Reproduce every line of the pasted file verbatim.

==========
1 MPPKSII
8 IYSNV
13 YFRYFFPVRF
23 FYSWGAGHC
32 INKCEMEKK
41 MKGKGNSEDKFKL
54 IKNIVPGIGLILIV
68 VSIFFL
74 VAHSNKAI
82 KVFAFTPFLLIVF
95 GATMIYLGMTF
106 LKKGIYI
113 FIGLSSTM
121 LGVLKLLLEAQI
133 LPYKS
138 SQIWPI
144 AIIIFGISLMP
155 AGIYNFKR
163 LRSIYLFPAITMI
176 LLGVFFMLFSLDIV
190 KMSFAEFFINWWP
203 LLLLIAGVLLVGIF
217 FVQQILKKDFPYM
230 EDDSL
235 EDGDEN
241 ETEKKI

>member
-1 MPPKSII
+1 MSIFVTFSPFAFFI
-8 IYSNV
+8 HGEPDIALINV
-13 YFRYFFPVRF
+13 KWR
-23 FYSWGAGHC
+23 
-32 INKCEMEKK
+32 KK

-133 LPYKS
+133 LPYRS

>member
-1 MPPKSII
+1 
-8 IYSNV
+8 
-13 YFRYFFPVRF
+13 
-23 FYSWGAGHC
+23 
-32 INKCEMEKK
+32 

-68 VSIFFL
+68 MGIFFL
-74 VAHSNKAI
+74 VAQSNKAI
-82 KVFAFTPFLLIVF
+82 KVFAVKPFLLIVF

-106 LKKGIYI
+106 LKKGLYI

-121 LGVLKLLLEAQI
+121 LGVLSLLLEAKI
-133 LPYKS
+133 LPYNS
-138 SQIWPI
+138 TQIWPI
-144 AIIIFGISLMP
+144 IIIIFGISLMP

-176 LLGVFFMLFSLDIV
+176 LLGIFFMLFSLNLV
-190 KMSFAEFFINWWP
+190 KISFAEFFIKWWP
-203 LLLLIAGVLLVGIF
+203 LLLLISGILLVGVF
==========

1 MPPKSII
8 IYSNV
13 YFRYFFPVRF
23 FYSWGAGHC
32 INKCEMEKK
41 MKGKGNSEDKFKL
54 IKNIVPGIGLILIV
68 VSIFFL
74 VAHSNKAI
82 KVFAFTPFLLIVF
95 GATMIYLGMTF
106 LKKGIYI
113 FIGLSSTM
121 LGVLKLLLEAQI
133 LPYKS
138 SQIWPI
144 AIIIFGISLMP
155 AGIYNFKR
163 LRSIYLFPAITMI
176 LLGVFFMLFSLDIV
190 KMSFAEFFINWWP
203 LLLLIAGVLLVGIF
217 FVQQILKKDFPYM
230 EDDSL
235 EDGDEN
241 ETEKKI

>member
-1 MPPKSII
+1 MSIFVTFSPFAFFI
-8 IYSNV
+8 HGEPDIALINV
-13 YFRYFFPVRF
+13 KWR
-23 FYSWGAGHC
+23 
-32 INKCEMEKK
+32 KK

-133 LPYKS
+133 LPYRS

>member
-1 MPPKSII
+1 
-8 IYSNV
+8 
-13 YFRYFFPVRF
+13 
-23 FYSWGAGHC
+23 
-32 INKCEMEKK
+32 

-68 VSIFFL
+68 MGIFFL
-74 VAHSNKAI
+74 VAQSNKAI
-82 KVFAFTPFLLIVF
+82 KVFAVKPFLLIVF

-106 LKKGIYI
+106 LKKGLYI

-121 LGVLKLLLEAQI
+121 LGVLSLLLEAKI
-133 LPYKS
+133 LPYNS
-138 SQIWPI
+138 TQIWPI
-144 AIIIFGISLMP
+144 IIIIFGISLMP

-176 LLGVFFMLFSLDIV
+176 LLGIFFMLFSLNLV
-190 KMSFAEFFINWWP
+190 KISFAEFFIKWWP
-203 LLLLIAGVLLVGIF
+203 LLLLISGILLVGVF